Schaffer responds to civil lawsuit seeking damages for Jan. 6 Capitol insurrection

File photo Jon Schaffer has entered a plea agreement in six federal crimes for his alleged involvement in the Jan. 6 U.S. Capitol insurrection.

COPYRIGHT, The Republic, Columbus

WASHINGTON — An attorney representing a local man who has pleaded guilty to storming the U.S. Capitol on Jan. 6, 2021, has asked a federal judge to dismiss a lawsuit filed against him by the District of Columbia over his role in the attack.

In a motion filed March 10 in U.S. District Court in Washington, D.C., an attorney representing former Columbus resident and heavy metal musician Jon Schaffer asked to join a series of motions to dismiss the lawsuit and some responses from other defendants, stating that the arguments made in those filings “similarly apply” to Schaffer.

The responses and other motions were filed last year by fellow members of the far-right Oath Keepers, as well as members of other far-right groups such as the Proud Boys, including a Georgia man who has pleaded guilty to charges of seditious conspiracy and obstruction of an official proceeding related to the attack.

As of Friday afternoon, U.S. District Judge Amit P. Mehta, who is presiding over the case, had not ruled on the merits of Schaffer’s request or the motions to dismiss the lawsuit.

The lawsuit, filed Dec. 14, 2021, by attorneys representing the office of D.C. Attorney General Karl A. Racine, alleges that Schaffer and dozens of other defendants conspired to participate in the violent effort to overturn the 2020 presidential election and injure former Vice President Mike Pence, according to court filings.

The District of Columbia further alleges that Schaffer and his co-defendants are liable for the damages and costs of dispatching hundreds of D.C. police officers to defend the U.S. Capitol during the attack.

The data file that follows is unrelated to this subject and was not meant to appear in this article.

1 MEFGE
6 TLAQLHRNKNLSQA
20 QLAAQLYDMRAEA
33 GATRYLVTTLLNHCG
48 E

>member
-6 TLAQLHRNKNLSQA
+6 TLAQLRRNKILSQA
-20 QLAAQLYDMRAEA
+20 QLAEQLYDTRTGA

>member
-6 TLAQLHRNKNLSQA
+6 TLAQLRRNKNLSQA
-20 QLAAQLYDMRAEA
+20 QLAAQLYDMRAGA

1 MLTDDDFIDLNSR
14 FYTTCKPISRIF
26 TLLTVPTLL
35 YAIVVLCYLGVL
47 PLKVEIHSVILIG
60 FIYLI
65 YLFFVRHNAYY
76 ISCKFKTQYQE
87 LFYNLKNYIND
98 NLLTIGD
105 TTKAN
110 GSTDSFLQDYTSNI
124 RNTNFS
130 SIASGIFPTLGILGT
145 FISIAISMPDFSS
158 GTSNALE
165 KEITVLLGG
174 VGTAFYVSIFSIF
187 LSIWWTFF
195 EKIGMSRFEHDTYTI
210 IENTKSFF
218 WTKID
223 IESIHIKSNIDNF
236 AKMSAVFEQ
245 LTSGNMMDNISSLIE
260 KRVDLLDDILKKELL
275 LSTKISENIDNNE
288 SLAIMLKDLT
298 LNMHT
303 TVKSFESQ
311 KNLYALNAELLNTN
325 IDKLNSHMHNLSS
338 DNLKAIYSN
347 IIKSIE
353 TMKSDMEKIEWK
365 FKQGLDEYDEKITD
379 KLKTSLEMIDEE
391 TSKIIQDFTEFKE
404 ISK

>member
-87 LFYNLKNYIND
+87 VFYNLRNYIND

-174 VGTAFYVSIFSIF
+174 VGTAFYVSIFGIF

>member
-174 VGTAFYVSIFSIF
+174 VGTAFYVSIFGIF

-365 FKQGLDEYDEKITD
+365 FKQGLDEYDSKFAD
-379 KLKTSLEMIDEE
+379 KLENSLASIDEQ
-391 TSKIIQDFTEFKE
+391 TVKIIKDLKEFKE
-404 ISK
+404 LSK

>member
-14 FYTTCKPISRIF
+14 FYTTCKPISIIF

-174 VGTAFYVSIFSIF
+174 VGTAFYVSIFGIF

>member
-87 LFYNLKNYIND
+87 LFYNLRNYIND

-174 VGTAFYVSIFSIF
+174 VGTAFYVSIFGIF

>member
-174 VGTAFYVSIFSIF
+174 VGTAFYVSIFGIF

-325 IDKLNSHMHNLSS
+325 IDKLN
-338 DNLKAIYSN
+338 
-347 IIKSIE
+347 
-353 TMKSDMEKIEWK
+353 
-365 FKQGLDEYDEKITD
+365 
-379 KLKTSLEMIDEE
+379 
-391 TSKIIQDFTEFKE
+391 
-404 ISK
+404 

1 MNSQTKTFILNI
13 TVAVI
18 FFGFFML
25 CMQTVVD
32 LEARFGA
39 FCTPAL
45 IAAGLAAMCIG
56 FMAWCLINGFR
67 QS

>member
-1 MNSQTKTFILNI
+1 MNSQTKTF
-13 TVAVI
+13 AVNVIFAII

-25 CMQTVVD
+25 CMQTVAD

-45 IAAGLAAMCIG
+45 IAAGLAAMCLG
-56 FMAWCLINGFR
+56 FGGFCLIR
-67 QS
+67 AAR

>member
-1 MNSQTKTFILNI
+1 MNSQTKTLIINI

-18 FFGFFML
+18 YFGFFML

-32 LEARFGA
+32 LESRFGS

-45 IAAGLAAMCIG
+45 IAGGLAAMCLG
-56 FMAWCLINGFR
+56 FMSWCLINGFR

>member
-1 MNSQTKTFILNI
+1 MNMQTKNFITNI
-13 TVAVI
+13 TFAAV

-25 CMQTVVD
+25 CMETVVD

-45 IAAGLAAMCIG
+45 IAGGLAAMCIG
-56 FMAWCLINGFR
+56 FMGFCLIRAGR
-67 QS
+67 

The damages and costs include transportation, coordination and overtime expenses, as well as costs associated with emergency and other medical treatment for injured officers and paid leave for officers who could not work due to their injuries, according to an amended complaint filed April 1, 2022.

Schaffer, who formerly was a musician in the heavy metal band Iced Earth and member of the Oath Keepers, pleaded guilty in April 2021 to, among other things, breaching the U.S. Capitol on Jan. 6, 2021, armed with bear repellent and obstructing an official proceeding.

Schaffer was one of the first six insurrectionists to push through the damaged doors of the Capitol and was photographed inside wearing a hat that said, “Oath Keepers Lifetime Member,” with bear spray in his hand, according to the lawsuit.

As part of his guilty plea in his criminal case, Schaffer acknowledged that he is “a founding, lifetime member of the Oath Keepers” and believes that “the federal government has been ‘co-opted’ by a cabal of elites actively trying to strip American citizens of their rights.”

The Oath Keepers is a militia group that recruits current and former military, police and first responders.

The five motions to dismiss that Schaffer seeks to join essentially argue that the District of Columbia does not have standing to bring civil action against the defendants because the civil rights statutes cited in the District’s lawsuit limit “standing to injured federal officials or officers, not a governmental entity.”

“The statutes upon which the District relies provide standing for individuals to bring suits in their own names, but do not provide standing for the District as a governmental entity to bring suit on the individuals’ behalf,” one of the motions states.

For more on this story, see Sunday’s Republic.